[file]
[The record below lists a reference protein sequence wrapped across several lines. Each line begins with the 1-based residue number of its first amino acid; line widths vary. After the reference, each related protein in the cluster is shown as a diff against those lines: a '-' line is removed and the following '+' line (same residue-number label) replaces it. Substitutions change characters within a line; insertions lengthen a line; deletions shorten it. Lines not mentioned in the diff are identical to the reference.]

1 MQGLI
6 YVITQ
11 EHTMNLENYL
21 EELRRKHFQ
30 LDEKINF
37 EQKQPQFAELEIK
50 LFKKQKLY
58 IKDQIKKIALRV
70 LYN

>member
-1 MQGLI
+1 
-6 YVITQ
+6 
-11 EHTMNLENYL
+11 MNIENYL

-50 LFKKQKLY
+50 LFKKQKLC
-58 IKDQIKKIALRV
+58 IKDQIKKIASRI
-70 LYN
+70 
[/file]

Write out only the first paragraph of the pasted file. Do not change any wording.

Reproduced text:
[The record below lists a reference protein sequence wrapped across several lines. Each line begins with the 1-based residue number of its first amino acid; line widths vary. After the reference, each related protein in the cluster is shown as a diff against those lines: a '-' line is removed and the following '+' line (same residue-number label) replaces it. Substitutions change characters within a line; insertions lengthen a line; deletions shorten it. Lines not mentioned in the diff are identical to the reference.]